b) if the WH ignores it, that it has been ignored despite the number of signatures

People don’t like being ignored. Kudos to you for being ahead of the game, but we need you to help us with this. WH uses petitions to take the political temperature, which is why we need to sign it. I’m aware that it won’t make them act on it but this is not all we mean to do. It’s part of an overall campaign to fight this crap like we did with SOPA.

None of us are under any illusions that even the most determined campaign will make all bad laws go away forever. Indeed, it’s like whack-a-mole out there with all the bad laws being made. However, it’s a game that the most determined can win if they stay the course.

Step 1: campaign against bad laws
Step 2: promote viable alternative candidates
Step 3: encourage people to be more politically aware and involved
Step 4: discourage political tribalism. It’s not about the team, it’s about what’s good for the country
Step 5: do what you can to raise awareness of the candidate of your choice till he or she becomes popular enough to have a realistic chance of winning.

At this point, we have a reasonable chance of winning.

If we keep voting the same people into office, don’t be surprised that we keep getting the same results. Don’t vote for the same ones in fear that the other side might win, work to make your candidate popular enough to win by sharing about them on your social media accounts and talking about them to your friends.

Unless you have a better idea.

The only revolution we need is in our hearts and minds.

Not an Electronic Rodent (profile) says:

Re: Re:

Even if something should happen with all the signatures, I’m not stupid as to believe our government is going to cease with the action.

Mostly I’m with you on the cynicism. I think you’re completely right in that nothing productive or good will happen no matter how many signatures it gets.

On the other hand I assume it doesn’t take long to fill in and look at it the other way. It may be that nothing good happens with a gazillion signatures, but at probably nothing worse happens either. If enough people feel as you do and the petition flops, can you see the government not using it as justification to say “See? No-one really cares about this stuff, we can crank the ratchet of invasion up another notch.”?

Mike Masnick (profile) says:

Re: Re:

Won’t waste my time with this. Even if something should happen with all the signatures, I’m not stupid as to believe our government is going to cease with the action.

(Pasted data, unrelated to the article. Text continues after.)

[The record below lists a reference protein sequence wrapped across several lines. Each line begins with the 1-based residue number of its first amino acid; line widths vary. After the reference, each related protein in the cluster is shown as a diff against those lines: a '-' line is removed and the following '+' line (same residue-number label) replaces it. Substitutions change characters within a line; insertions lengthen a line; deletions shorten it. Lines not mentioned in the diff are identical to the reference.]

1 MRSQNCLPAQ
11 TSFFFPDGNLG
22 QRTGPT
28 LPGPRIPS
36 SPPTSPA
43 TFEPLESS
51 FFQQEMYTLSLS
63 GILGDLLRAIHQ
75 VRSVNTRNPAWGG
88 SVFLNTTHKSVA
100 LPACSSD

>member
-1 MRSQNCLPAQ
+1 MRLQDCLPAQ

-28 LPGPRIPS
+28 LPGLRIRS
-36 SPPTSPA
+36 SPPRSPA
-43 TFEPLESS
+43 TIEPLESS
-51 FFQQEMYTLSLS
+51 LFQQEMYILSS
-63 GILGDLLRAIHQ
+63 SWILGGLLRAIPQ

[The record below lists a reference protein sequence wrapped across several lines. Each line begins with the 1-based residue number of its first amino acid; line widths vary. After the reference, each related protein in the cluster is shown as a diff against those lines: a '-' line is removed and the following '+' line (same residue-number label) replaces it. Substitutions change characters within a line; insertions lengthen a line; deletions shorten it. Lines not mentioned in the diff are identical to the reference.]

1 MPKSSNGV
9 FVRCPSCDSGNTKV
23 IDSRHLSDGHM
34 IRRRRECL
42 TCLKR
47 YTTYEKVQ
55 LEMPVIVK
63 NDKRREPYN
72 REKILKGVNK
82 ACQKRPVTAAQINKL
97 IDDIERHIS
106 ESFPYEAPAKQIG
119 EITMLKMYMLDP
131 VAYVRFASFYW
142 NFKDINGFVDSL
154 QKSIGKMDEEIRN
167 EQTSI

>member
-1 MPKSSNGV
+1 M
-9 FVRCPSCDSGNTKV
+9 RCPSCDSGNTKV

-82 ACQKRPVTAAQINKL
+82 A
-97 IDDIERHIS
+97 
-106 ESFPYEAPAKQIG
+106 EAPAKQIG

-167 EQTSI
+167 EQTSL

You’re wrong, and you’re contributing to the problem. It’s apathy from people like you that make the government think they can get away with this. Please reconsider.

The NSA is already breaking the law. Asking for Congress to create a new law to prevent the NSA from breaking existing laws is a waste of time.

Did you even read the post? This isn’t even about the NSA. This is about other law enforcement. And no one’s asking Congress to ‘create a new law.’ The bills are already there and have good support. We’re just trying to help them get over the top — and it’s close. Though it may fail from people like you rushing to judgment based on faulty assumptions.

Good luck with the petition. You’re definitely going to need it.

It’s not luck we need — it’s people to actually understand stuff and stop making bogus assumptions. Please reconsider. Your assumptions are wrong.

Jay (profile) says:

Re: Re: Re:

You’re wrong, and you’re contributing to the problem. It’s apathy from people like you that make the government think they can get away with this. Please reconsider.

Signing a petition is not going to change the world. It’s a great start, but it’s really time to begin to work on other options. Things that actually mean a change in things to come. A petition won’t do that.

How can people form up into groups and fight these changes in their communities?

How can people form up?

Yes, we defeated SOPA but as of now, SOPA was implanted in the TPP, we lost Aaron Schwartz to an overzealous governmental system, and the battles that we do have come down to political bickering.

We need new strategies and groups because the old ways aren’t working.

We need new ways to form up and have business interests that coincide with the public. We need to find out how to force the government to back away from this position and to actually do a lot more than reform.

These are egregious acts that have been caused. The government has criminalized whistleblowing, forced their hands to spy on everyone, and the 4th Amendment has been savaged by our Constitutional monarchy who decides the law over the Congress that we can’t even elect through gerrymandering.

If people were willing to form up and fight these issues as important through a number of means, such as forming their own businesses and groups to go to Washington, we may have more leeway. And that’s what it’s going to take.

The petition is a great start, but there needs to be far more action for such an important Amendment.

Mike Masnick (profile) says: